Policy 8.14
Respect for Open Expression Policy

Responsible Official: SVP and Dean for Campus Life
Administering Division/Department: Campus Life
Effective Date: October 29, 2013
Last Revision: November 05, 2013

Policy Sections:

Overview

Emory University (“University”) is committed to an environment where the open expression of ideas and open, vigorous debate and speech are valued, promoted, and encouraged. As a community of scholars, we affirm these freedoms of thought, inquiry, speech, and assembly. Firmly grounded in the principles outlined by the 2011 Taskforce on Dissent, Protest & Community Report (www.emory.edu/CAMPUS_LIFE/documents/2011_DPC_report.pdf) , this Policy reaffirms Emory’s unwavering commitment to a community that inspires and supports courageous inquiry through open expression, dissent, and protest, while acknowledging the challenges of the creative tensions associated with courageous inquiry in an ever changing community.

Recognizing that the educational process of our institution necessarily includes various and diverse forms of open expression, the University affirms the rights of members of the Community to assemble and demonstrate peaceably within the limits of this Policy. Simultaneously, the University affirms the right of others to pursue their normal activities and to be protected from physical injury or property damage.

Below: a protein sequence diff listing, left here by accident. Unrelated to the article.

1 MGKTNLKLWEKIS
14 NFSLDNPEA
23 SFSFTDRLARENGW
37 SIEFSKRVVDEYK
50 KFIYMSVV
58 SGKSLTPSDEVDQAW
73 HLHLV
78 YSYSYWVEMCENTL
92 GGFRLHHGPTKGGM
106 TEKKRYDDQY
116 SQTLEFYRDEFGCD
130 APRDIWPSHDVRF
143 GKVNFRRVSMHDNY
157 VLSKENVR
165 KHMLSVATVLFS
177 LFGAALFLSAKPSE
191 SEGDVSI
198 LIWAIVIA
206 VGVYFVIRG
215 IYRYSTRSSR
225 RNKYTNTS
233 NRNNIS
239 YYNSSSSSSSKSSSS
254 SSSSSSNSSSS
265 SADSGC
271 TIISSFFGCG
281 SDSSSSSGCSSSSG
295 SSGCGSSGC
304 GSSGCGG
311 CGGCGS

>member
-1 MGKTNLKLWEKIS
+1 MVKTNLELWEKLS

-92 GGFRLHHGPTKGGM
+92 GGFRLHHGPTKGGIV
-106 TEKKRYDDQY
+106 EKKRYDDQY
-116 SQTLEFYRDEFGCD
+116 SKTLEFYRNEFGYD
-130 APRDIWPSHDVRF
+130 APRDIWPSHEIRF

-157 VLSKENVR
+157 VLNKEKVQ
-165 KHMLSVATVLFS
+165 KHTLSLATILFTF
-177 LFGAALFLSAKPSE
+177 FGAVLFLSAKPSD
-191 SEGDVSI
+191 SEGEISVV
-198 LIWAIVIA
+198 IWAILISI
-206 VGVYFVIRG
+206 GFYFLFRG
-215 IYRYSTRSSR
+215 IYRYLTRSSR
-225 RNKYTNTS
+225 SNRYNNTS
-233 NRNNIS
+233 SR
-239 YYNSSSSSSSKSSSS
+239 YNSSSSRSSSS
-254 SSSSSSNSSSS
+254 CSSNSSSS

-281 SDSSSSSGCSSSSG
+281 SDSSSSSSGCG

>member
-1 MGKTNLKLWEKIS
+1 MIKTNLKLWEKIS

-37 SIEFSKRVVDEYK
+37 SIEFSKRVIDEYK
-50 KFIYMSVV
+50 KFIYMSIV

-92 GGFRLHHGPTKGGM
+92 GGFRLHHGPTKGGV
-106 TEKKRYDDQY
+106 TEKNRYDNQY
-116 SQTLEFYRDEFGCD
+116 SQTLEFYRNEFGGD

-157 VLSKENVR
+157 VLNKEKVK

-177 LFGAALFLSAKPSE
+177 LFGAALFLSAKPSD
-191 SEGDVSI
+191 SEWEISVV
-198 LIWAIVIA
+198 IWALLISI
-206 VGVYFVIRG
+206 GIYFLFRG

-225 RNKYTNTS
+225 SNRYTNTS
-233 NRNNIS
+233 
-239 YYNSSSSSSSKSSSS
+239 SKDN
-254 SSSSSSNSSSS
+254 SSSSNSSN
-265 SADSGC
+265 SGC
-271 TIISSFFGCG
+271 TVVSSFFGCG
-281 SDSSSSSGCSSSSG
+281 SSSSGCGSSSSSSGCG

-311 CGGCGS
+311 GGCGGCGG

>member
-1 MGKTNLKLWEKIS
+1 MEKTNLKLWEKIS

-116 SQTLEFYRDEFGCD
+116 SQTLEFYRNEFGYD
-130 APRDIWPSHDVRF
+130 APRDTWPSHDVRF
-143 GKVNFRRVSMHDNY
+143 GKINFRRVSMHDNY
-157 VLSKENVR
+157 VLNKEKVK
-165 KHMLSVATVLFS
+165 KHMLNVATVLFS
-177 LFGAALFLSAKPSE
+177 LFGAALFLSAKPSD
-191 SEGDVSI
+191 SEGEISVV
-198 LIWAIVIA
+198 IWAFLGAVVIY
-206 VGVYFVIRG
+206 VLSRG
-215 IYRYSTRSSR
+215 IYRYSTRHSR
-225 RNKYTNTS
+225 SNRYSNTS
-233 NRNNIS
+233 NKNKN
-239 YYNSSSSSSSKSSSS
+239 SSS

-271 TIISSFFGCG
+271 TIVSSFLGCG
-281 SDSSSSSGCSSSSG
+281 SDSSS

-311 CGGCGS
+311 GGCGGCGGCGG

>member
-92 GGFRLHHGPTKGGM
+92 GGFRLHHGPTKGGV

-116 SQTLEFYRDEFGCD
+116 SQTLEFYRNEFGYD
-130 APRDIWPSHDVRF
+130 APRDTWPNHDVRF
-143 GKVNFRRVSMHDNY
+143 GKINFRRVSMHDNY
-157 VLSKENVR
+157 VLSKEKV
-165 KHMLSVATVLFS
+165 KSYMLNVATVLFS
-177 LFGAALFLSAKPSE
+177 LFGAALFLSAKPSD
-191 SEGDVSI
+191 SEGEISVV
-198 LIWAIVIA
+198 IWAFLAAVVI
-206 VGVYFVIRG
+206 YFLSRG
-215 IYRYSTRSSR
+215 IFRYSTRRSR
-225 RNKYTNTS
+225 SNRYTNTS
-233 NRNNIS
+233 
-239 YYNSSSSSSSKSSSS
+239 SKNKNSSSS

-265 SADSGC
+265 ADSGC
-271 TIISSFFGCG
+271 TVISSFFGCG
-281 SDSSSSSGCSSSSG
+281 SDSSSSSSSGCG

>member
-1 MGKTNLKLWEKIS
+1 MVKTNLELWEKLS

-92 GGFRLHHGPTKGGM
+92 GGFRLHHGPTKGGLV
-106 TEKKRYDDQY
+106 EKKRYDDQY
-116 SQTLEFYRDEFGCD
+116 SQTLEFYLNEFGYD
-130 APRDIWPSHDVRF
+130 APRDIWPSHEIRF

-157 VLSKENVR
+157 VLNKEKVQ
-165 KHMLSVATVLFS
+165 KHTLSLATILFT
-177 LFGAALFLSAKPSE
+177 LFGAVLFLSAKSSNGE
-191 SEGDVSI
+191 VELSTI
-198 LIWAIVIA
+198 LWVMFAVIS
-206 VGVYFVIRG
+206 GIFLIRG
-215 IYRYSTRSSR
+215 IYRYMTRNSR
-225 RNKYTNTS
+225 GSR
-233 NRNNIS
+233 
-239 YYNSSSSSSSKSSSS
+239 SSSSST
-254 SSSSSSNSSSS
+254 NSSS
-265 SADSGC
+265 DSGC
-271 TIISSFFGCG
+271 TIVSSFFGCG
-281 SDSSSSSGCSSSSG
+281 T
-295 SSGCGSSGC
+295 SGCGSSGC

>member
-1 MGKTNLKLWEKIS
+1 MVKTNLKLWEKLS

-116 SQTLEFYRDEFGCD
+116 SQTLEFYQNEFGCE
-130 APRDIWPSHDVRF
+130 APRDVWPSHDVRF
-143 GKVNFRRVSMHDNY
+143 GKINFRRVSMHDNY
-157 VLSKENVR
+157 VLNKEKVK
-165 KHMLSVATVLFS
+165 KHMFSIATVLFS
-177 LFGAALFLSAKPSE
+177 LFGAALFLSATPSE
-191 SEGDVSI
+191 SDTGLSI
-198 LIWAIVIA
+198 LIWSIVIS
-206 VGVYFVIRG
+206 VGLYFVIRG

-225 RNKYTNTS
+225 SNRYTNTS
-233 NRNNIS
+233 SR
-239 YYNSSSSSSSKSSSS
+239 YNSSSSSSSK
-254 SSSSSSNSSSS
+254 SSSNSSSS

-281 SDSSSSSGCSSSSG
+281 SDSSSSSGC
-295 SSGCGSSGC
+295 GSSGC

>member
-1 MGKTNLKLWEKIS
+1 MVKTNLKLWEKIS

Emory University also affirms values of diversity, inclusion, and community. The University Community is diverse -- in race, ethnicity, gender, sexual orientation, background, age, religion, abilities, life experiences, political ideologies, ideas of thought, and in many other ways. The actions of each member have an impact upon the culture of inclusion and respect for which we strive as a community. The University is fundamentally committed to open inquiry, open expression, and the vigorous discussion and debate upon which the advancement of its multifaceted mission depends. Civility and mutual respect are core values in our community, and we ask all members of the Community to weigh these carefully when exercising their fundamental right to open expression.

Applicability

Emory University Community (“Community”): the following individuals are considered members of the Community for purposes of this Policy:

1.       Students, defined as any person pursuing studies at the University including (1) a person not currently enrolled who was enrolled in the preceding fall, spring, or summer, or (2) a person who, while not currently enrolled, was previously enrolled in Emory University and may reasonably seek enrollment at a future date, (3) a person who has applied to and been accepted for admission to Emory University and has accepted an offer of admission or may reasonably be expected to enroll, or (4) a person enrolled in the Emory University Pre-College Program on a credit or non-credit basis.

2.       Persons who are employed by Emory University and Emory Healthcare as faculty or staff; persons who are employed by contracted entities to provide a service to Emory University and whose work location is on any of Emory’s multiple campus locations.

3.       Trustees of the University and members of Boards of various entities of the University.

4.       Alumni of the University when returning to campus or to official University events.

5.       Invited guests of the University for events, both on and off campus.

6.       Patrons, guests, and those receiving the services of Emory Healthcare or other businesses, such as Continuing Education, of Emory University.

Policy Details

8.14.1.  Jurisdiction